Qatar was 'confident' on 2022 World Cup probe
13 November 2014, 23:01
Riyadh - Qatar has never doubted the "clean" record by which it won the bid to host the 2022 World Cup, a top organising committee official said Thursday after FIFA cleared Doha of corruption.
The tiny gas-rich state also voiced readiness to help in hosting the 2015 Africa Cup of Nations.
"We were confident that any impartial investigation was to show that our record was clean and contains no irregularities," Hassan al-Thawadi, secretary-general of the Qatar 2022 organising committee, told AFP.
"We were confident of ourselves and of the work we had done," added al-Thawadi, speaking in Riyadh where world football leaders, including FIFA president Sepp Blatter, were gathered for the opening evening of the Gulf Cup of Nations.
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The ethics committee of the football's world governing body FIFA on Thursday cleared Qatar and Russia of corruption and ruled out a re-vote for the 2018 and 2022 World Cup tournaments despite widespread allegations of wrongdoing.
Even though the report had admitted a series of worrying episodes in the bidding for the tournament, as well as the 2018 World Cup in Russia, it said there was not enough evidence to justify reopening the process.
In a break with FIFA tradition, the 2018 and 2022 tournaments were awarded at the same time, in 2010, leading to claims of horsetrading in the bidding process.
As concerns grew, FIFA appointed Michael Garcia, a former US federal prosecutor, to head up the inquiry into the 2018 and 2022 tournaments.
His 350-page report was handed to FIFA on September 5.
It summed up a year-long investigation that involved interviewing more than 75 witnesses and compiling a dossier with more than 200,000 pages and audio interviews.
The main controversy revolved around Qatar and how it was awarded the 2022 competition which was initially to be played in the summer when temperatures reach the upper-40s Celsius.
England violated bidding rules
It also considered claims by international labour organisations that working conditions for migrant workers employed in the construction of the stadia were less than satisfactory.
Amnesty International on Wednesday criticised the "woefully insufficient" steps taken by Qatar so far to end abuses of migrant workers in the Gulf country.
Meanwhile, head of the Asian Football Confederation (AFC), Shaikh Salman Bin Ebrahim Al-Khalifa, hailed the results of the probe.
"I am satisfied that Qatar has been absolved of any misconduct in their bid for the 2022 World Cup," he said.
President of the Association of National Olympic Committees, Sheikh Ahmad Al-Fahad Al-Sabah, also praised the outcome, adding that the Qatari "record is successful and honours the whole region".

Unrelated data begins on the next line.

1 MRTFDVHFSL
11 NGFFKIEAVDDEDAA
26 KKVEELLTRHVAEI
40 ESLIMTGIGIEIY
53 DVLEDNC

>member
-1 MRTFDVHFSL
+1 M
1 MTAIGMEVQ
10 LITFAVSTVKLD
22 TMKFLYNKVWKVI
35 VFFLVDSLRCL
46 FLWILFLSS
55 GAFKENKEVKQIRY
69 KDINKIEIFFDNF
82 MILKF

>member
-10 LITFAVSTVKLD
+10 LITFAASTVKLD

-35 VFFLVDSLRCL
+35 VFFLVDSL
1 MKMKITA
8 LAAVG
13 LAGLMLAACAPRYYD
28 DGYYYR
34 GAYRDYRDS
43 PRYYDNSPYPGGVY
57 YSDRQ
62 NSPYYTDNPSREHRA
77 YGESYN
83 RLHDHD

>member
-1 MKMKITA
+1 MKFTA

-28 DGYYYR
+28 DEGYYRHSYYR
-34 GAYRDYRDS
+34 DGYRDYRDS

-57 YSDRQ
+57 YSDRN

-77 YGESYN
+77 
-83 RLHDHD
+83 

Despite Qatar escaping a re-vote, Thursday's ethics committee report still raised serious concerns over its campaign.
The report again probed the role of Qatari Mohammed bin Hammam, a former member of the FIFA executive committee who was banned from all football activity in 2012.
In June, Britain's Sunday Times alleged that bin Hammam paid more than $5 million (four million euros) to officials around the world before the 2010 vote to drum up support for the tiny Gulf state.
However, the report states that payments were designed to bolster his bid for the FIFA presidency in 2011 rather than to manipulate Qatar's 2022 World Cup hopes.
The FIFA ethics committee meanwhile said that England had violated bidding rules in its failed attempt to host the 2018 tournament, which was awarded to Russia.
The accusation was immediately rejected by England's Football Association which insisted it had conducted a "transparent bid."
Qatar's decision to sponsor the 2010 Confederation of African Football (CAF) Congress in Angola to the tune of $1.8 million was also brought into question during the FIFA investigation.
"It remained unclear how much the event did cost. The Investigatory Chamber of the FIFA Ethics Committee concluded that this connection, when viewed in the context of the lack of transparency in the record, created a negative impression," added the report.
"However, the circumstances presently relevant were not suited to affect the integrity of the FIFA World Cup 2018/2022."
Meanwhile, head of the Doha's Football Association Sheikh Hamad bin Khalifa bin Ahmed al-Thani said in a statement that "if officially asked, Qatar is ready to offer any help in hosting the African Cup due to its strong relation with Issa Hayatou, president of the Confederation of African Football."
Morocco had said since early October that its call for a postponement was due to the deadly Ebola pandemic, but CAF, lost patience with the North Africans and threw them out of the competition, with a heavy fine likely to follow.